The highly-anticipated U2 concert in St. Louis, Missouri has been cancelled after the St. Louis police department told promoters that they are, ‘not in a position to provide the standard protection for our audience.’
Following U2’s cancellation of its Saturday night stadium show in St. Louis, Ed Sheeran’s Sunday night concert has been canceled amid the protests over Friday’s acquittal of a police officer charged with first-degree murder in the fatal shooting of an African-American driver.
“We have been informed by the St. Louis Police Department that they are not in a position to provide the standard protection for our audience as would be expected for an event of this size,” U2 said in a joint statement with tour promoter Live Nation published on the band’s website.
U2’s lead singer Bono performs on stage during their only concert in Spain during ‘U2: The Joshua Tree Tour 2017’ at the Olympic Stadium in Barcelona, Spain, on July 18, 2017. (Photo: Abdreu Dalmau, European Pressphoto Agency)
“We have also been informed that local crowd security personnel would not be at full capacity,” they explained. “In light of this information, we cannot in good conscience risk our fans’ safety by proceeding with tonight’s concert. As much as we regret having to cancel, we feel it is the only acceptable course of action in the current environment.”
Sheeran’s tour promoter issued a similar statement about the Sunday night concert at Scottrade Center on the musician’s website Messina Touring Group’s message posted Saturday read: “With the safety of the fans being of upmost concern, and after consulting with local officials, who could not fully commit to providing a sufficient amount of police and other city services support, we felt it was in everyone’s best interest to cancel Sunday night’s show. While we regret to have had to come to this decision, we do look forward to returning to St. Louis as soon as Ed’s schedule will allow in 2018.”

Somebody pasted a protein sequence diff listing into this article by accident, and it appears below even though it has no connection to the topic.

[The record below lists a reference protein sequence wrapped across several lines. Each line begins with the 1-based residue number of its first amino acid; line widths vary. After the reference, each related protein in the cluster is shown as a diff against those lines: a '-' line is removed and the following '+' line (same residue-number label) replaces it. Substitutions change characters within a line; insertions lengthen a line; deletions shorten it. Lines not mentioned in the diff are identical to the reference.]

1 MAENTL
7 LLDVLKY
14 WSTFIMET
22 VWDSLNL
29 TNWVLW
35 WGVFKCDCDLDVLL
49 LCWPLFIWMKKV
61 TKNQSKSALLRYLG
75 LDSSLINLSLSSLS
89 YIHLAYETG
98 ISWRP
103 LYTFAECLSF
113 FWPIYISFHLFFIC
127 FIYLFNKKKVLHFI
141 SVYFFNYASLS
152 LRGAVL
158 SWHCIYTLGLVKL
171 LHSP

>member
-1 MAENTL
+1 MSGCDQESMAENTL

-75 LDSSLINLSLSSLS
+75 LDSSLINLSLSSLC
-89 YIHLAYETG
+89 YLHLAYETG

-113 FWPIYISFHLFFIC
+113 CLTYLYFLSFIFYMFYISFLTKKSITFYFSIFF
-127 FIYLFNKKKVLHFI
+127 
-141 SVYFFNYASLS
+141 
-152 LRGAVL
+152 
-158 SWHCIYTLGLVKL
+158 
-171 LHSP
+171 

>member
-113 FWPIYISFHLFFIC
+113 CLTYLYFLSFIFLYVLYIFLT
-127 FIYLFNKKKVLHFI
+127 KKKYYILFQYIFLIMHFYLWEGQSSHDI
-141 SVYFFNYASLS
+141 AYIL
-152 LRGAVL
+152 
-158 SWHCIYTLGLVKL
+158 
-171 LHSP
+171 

The resulting protests have seen the injury of at least 10 officers and 23 arrests made in the hours after Circuit Judge Timothy Wilson found former St. Louis Metropolitan Police officer Jason Stockley not guilty of first-degree murder and armed criminal action after a bench trial with no jury.
A judge ruled former St. Louis police officer Jason Stockley not guilty in the 2011 death of Anthony Smith. Here is a timeline of events leading up to the ruling. (Sept. 15)
Hundreds of protesters marched through city streets after a judge announced that white former St. Louis police officer Jason Stockley was not guilty of first-degree murder in the 2011 death of 24-year-old Anthony Lamar Smith, a black suspect. (Sept. 15)
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